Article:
SINGAPORE: China's Minister of Foreign Affairs Wang Yi called on Prime Minister Lee Hsien Loong on Tuesday (Sep 14), the second and final day of his working visit to Singapore.
During their meeting at the Istana, both affirmed the "excellent" state of relations between Singapore and China, and the "positive momentum" in cooperation amid COVID-19, Singapore's Ministry of Foreign Affairs (MFA) said in a press statement.
Mr Lee and Mr Wang also discussed regional and international developments and welcomed the 30th anniversary of ASEAN-China Dialogue Relations this year, said MFA.
In a Facebook post, Mr Lee said that he and Mr Wang "reaffirmed the longstanding ties" between Singapore and China, and had a "productive and candid" discussion on international and regional developments.
"Despite challenging global circumstances in this pandemic, we have continued working closely, sharing resources and expertise to better manage the outbreak," said Mr Lee.
"Singapore welcomes China’s continued contribution in our part of the world, and will continue working with China to build a more harmonious and peaceful world," he added.
On Monday, Mr Wang called on Deputy Prime Minister Heng Swee Keat and met his counterpart, Minister for Foreign Affairs Dr Vivian Balakrishnan.
Singapore is the third stop in Mr Wang's tour of Southeast Asia, which also included Vietnam and Cambodia. He will visit South Korea after departing Singapore.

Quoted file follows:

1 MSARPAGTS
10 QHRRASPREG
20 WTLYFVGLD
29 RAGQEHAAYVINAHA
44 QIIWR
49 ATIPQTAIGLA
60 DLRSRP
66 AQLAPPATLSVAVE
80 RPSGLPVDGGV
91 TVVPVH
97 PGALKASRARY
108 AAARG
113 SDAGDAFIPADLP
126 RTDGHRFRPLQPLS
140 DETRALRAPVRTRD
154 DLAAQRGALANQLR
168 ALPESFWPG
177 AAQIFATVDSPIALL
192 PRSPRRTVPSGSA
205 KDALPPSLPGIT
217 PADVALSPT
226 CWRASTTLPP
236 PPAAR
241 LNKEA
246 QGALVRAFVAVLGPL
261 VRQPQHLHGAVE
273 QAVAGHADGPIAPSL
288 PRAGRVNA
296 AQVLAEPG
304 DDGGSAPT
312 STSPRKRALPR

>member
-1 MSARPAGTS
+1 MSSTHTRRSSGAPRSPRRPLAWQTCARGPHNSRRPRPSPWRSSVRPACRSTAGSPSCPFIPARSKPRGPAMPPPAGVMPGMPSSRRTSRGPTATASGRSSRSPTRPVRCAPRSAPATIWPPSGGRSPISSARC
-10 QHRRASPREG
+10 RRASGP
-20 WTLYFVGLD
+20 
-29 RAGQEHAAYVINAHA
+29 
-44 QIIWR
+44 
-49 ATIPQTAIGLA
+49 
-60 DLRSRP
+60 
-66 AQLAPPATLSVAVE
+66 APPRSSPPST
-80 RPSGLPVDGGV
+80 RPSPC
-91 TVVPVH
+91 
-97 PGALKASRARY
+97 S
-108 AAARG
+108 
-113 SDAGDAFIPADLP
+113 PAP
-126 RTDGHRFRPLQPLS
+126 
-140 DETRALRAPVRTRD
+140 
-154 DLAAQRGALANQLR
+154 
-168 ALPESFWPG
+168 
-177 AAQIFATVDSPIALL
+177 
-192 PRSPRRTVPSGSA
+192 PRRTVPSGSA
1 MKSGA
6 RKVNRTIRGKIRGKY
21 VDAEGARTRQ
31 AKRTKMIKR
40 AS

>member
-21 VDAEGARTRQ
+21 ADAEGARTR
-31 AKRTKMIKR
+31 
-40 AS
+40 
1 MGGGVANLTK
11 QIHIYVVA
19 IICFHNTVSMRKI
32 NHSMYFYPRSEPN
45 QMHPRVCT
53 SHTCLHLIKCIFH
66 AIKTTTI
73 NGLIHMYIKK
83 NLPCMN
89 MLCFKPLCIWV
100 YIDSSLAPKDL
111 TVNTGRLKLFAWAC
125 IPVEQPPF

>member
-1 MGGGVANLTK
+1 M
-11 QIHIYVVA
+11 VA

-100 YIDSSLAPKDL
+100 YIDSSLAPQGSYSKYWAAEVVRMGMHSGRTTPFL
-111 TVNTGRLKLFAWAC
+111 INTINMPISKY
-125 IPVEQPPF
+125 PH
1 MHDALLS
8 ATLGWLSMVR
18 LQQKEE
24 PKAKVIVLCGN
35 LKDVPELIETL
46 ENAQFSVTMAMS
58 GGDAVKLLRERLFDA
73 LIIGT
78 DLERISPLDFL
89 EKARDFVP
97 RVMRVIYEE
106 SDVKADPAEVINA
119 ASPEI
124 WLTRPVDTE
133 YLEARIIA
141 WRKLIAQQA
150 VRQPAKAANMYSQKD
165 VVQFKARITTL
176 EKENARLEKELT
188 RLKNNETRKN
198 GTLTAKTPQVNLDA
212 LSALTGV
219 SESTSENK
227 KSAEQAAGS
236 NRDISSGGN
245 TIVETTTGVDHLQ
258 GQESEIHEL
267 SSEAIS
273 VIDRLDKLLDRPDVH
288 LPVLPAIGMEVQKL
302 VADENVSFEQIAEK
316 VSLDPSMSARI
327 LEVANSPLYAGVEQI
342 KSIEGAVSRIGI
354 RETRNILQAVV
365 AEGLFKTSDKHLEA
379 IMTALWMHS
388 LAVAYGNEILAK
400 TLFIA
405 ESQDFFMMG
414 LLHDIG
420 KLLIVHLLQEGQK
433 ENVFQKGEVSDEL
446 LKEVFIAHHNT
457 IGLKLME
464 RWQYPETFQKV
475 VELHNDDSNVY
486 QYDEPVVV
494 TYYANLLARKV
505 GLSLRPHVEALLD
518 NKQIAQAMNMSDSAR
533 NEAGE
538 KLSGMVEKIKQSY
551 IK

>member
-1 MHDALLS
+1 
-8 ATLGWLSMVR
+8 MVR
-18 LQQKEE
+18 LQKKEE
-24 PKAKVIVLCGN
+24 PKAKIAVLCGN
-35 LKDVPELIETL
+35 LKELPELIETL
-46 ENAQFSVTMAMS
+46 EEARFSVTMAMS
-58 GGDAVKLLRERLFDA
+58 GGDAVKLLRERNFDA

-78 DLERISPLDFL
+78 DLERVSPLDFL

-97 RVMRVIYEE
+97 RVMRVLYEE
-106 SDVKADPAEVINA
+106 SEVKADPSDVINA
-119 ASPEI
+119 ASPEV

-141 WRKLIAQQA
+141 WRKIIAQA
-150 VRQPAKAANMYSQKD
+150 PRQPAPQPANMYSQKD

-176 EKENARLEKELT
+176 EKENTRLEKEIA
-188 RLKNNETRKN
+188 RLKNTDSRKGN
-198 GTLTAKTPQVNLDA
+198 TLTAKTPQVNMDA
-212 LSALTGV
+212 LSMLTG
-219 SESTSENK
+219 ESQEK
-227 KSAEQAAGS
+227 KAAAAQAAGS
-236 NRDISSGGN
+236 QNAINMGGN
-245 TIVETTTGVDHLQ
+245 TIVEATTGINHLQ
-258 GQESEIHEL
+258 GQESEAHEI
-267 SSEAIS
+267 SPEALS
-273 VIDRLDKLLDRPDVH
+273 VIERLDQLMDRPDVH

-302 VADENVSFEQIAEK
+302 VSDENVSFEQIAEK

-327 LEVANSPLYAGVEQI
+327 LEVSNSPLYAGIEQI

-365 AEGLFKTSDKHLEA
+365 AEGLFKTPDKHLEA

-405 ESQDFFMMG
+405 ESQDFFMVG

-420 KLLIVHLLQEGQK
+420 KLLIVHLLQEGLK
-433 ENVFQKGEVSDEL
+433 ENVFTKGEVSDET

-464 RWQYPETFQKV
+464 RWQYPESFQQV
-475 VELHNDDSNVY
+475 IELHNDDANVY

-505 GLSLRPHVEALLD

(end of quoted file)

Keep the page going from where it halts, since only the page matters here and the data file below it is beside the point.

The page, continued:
SINGAPORE HOPES FOR "CONSTRUCTIVE RELATIONSHIP" BETWEEN CHINA, US
In a joint press conference with Mr Wang on Tuesday, Dr Balakrishnan said that Singapore hopes that China and the United States will be able to have a “constructive relationship” despite "inevitable" competition.
Singapore also hopes that both superpowers will be able to cooperate in areas that are “absolutely essential”, such as fighting the COVID-19 pandemic and climate change, and minimise confrontation when points of friction emerge, he added.
“I remain optimistic that greater engagement between both China and the US will be positive, and that their relations with Southeast Asia will be conducted on the basis of mutual respect, on the equality of countries and on looking for win-win outcomes,” the Singapore minister said.
Dr Balakrishnan was responding to questions from a Lianhe Zaobao reporter, who had asked if the visits by Mr Wang and US Vice President Kamala Harris, who came to Singapore last month, could be seen as “part of a diplomatic competition” between the two superpowers. The reporter also asked for the minister’s assessment on the possibility of ASEAN not choosing sides.
In his reply, Dr Balakrishnan said the US has been “a benign and constructive, and positive presence” in the region for many decades. But the rise of China, which has been “the biggest success story of the last 40 years”, has changed circumstances.
“Right now at this point in history, the biggest question is how will China’s rise … affect the relationship with the current superpower – the United States – and whether the formula that has existed for many decades of economic integration, of free trade, of free flow of investments in technology … will continue to apply,” he said.
“What Singapore hopes for is that the relationship between the US and China will be one where despite the fact that competition is inevitable, that you will still be able to find a constructive relationship.